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The IEA says investments in clean energy will double compared to fossil fuels by 2024

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Insights from the IEA, Bloomberg and Science

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Investments in clean energy sources will double compared to fossil fuels by 2024, according to the International Energy Agency.

This will probably be the case worldwide exceed $3 trillion this yearAccording to the IEA, more than $2 trillion will go to clean energy. More than two-thirds of these green investments will be made by China, the US and Europe, while emerging markets account for only 15% of the total.

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More must be done to achieve climate targets

Sources: IEA, Al Jazeera

While the investment in clean energy is a positive step, the IEA warned that more is needed to achieve the goal of limiting global warming to 1.5°C. The emphasis should be on developing economies, which currently lack “affordable, sustainable and secure energy,” said IEA chief Faith Birol. High financing costs – double those of advanced economies and China – have been a major barrier, but support from development finance institutions could help lower these and ultimately attract more private investment. Limited grid capacity and energy storage were also hurdles, keeping renewable energy targets trending.down”, said the director of a Greek think tank.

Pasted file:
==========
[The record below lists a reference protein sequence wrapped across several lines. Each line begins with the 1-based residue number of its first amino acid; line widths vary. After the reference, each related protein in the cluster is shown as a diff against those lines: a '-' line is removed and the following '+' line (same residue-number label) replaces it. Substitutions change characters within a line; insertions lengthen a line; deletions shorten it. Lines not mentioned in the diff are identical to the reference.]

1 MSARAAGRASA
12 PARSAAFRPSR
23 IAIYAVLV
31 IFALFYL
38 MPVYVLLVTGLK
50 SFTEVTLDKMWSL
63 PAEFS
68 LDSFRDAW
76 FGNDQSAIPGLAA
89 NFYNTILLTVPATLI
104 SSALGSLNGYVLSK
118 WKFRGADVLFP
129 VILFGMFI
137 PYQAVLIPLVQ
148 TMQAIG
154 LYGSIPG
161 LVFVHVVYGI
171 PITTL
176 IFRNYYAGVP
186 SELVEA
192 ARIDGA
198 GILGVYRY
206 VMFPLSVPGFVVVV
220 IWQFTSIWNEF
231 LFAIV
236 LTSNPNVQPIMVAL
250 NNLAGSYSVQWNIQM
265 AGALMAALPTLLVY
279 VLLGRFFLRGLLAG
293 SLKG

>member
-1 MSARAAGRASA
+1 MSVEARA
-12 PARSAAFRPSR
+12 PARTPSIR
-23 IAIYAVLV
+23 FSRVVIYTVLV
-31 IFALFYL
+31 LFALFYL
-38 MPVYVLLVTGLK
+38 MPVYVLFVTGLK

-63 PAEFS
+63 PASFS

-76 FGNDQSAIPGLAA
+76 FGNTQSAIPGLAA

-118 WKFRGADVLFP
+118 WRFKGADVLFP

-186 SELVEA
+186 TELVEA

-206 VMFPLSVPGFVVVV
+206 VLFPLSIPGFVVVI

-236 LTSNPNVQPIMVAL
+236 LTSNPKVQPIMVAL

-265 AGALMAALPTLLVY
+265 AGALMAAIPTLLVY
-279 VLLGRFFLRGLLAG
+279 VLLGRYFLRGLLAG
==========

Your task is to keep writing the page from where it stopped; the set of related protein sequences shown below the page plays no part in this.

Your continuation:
Governments called for an end to licensing fossil fuel projects

Sources: Science, United Nations

New investments in oil, gas and coal projects were not necessary because those currently planned or underway will provide enough energy to meet fossil fuel demand by 2050, a recent study found. The authors of the study, published in the journal Science, argued that governments should stop licensing new fossil fuel projects. Also UN Secretary General Antonio Guterres called for more action on climate changeurging countries to ban advertising from fossil fuel companies, and said G7 and G20 leaders should outline “ambitious climate plans.”

Collaboration between Big Oil and climate activists is crucial

Source: Bloomberg

Big oil companies and climate activists must work together, Bloomberg’s editorial staff wrote in the wake of a recent row involving Exxon Mobil and activists trying to push the company to take more serious action on climate change. Demonizing the fossil fuel industry is counterproductive, Bloomberg argued, especially because it won’t go away. Companies like Exxon must also take more meaningful action and set clear, concrete climate goals and timelines. “Winning the fight against climate change requires greater confidence in building bridges on both sides,” Bloomberg wrote.

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